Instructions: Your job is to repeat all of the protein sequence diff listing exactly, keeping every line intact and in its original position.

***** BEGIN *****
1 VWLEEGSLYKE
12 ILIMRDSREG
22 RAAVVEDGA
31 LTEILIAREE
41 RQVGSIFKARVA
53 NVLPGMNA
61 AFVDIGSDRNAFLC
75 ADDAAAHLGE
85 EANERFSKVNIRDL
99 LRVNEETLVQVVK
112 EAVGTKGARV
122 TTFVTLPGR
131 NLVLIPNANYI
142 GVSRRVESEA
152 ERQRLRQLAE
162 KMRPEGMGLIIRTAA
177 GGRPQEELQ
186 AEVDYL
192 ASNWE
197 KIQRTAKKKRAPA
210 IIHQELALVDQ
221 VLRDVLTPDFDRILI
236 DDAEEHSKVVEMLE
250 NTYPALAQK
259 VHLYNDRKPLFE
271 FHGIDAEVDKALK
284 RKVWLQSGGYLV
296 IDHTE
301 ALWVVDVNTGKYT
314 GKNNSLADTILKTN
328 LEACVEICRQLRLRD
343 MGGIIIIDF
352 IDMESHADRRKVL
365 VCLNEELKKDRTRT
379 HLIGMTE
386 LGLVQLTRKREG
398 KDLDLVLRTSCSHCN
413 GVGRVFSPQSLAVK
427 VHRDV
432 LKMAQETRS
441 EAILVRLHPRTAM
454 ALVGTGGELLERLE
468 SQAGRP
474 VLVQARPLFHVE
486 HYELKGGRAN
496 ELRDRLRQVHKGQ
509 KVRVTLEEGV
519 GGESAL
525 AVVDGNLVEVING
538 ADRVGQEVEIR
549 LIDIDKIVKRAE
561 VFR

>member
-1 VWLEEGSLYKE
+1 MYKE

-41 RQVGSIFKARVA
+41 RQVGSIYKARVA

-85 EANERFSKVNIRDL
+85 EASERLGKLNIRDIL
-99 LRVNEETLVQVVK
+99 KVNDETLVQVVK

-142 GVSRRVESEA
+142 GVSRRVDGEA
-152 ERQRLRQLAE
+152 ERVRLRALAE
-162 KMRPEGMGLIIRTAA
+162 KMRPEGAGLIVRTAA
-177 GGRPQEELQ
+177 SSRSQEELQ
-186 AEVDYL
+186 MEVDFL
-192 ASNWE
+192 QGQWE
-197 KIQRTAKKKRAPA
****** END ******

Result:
1 VWLEEGSLYKE
12 ILIMRDSREG
22 RAAVVEDGA
31 LTEILIAREE
41 RQVGSIFKARVA
53 NVLPGMNA
61 AFVDIGSDRNAFLC
75 ADDAAAHLGE
85 EANERFSKVNIRDL
99 LRVNEETLVQVVK
112 EAVGTKGARV
122 TTFVTLPGR
131 NLVLIPNANYI
142 GVSRRVESEA
152 ERQRLRQLAE
162 KMRPEGMGLIIRTAA
177 GGRPQEELQ
186 AEVDYL
192 ASNWE
197 KIQRTAKKKRAPA
210 IIHQELALVDQ
221 VLRDVLTPDFDRILI
236 DDAEEHSKVVEMLE
250 NTYPALAQK
259 VHLYNDRKPLFE
271 FHGIDAEVDKALK
284 RKVWLQSGGYLV
296 IDHTE
301 ALWVVDVNTGKYT
314 GKNNSLADTILKTN
328 LEACVEICRQLRLRD
343 MGGIIIIDF
352 IDMESHADRRKVL
365 VCLNEELKKDRTRT
379 HLIGMTE
386 LGLVQLTRKREG
398 KDLDLVLRTSCSHCN
413 GVGRVFSPQSLAVK
427 VHRDV
432 LKMAQETRS
441 EAILVRLHPRTAM
454 ALVGTGGELLERLE
468 SQAGRP
474 VLVQARPLFHVE
486 HYELKGGRAN
496 ELRDRLRQVHKGQ
509 KVRVTLEEGV
519 GGESAL
525 AVVDGNLVEVING
538 ADRVGQEVEIR
549 LIDIDKIVKRAE
561 VFR

>member
-1 VWLEEGSLYKE
+1 MYKE

-41 RQVGSIFKARVA
+41 RQVGSIYKARVA

-85 EANERFSKVNIRDL
+85 EASERLGKLNIRDIL
-99 LRVNEETLVQVVK
+99 KVNDETLVQVVK

-142 GVSRRVESEA
+142 GVSRRVDGEA
-152 ERQRLRQLAE
+152 ERVRLRALAE
-162 KMRPEGMGLIIRTAA
+162 KMRPEGAGLIVRTAA
-177 GGRPQEELQ
+177 SSRSQEELQ
-186 AEVDYL
+186 MEVDFL
-192 ASNWE
+192 QGQWE
-197 KIQRTAKKKRAPA